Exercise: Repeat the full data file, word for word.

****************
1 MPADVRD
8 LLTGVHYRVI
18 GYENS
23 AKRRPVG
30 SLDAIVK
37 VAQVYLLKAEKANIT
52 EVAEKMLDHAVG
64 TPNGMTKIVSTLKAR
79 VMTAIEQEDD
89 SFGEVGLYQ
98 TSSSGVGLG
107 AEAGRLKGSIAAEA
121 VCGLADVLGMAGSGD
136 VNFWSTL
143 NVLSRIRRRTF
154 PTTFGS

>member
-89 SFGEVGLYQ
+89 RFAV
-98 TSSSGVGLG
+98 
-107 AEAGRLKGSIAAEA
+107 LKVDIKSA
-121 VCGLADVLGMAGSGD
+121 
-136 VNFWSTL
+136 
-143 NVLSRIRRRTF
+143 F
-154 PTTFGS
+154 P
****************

1 MPADVRD
8 LLTGVHYRVI
18 GYENS
23 AKRRPVG
30 SLDAIVK
37 VAQVYLLKAEKANIT
52 EVAEKMLDHAVG
64 TPNGMTKIVSTLKAR
79 VMTAIEQEDD
89 SFGEVGLYQ
98 TSSSGVGLG
107 AEAGRLKGSIAAEA
121 VCGLADVLGMAGSGD
136 VNFWSTL
143 NVLSRIRRRTF
154 PTTFGS

>member
-89 SFGEVGLYQ
+89 RFAV
-98 TSSSGVGLG
+98 
-107 AEAGRLKGSIAAEA
+107 LKVDIKSA
-121 VCGLADVLGMAGSGD
+121 
-136 VNFWSTL
+136 
-143 NVLSRIRRRTF
+143 F
-154 PTTFGS
+154 P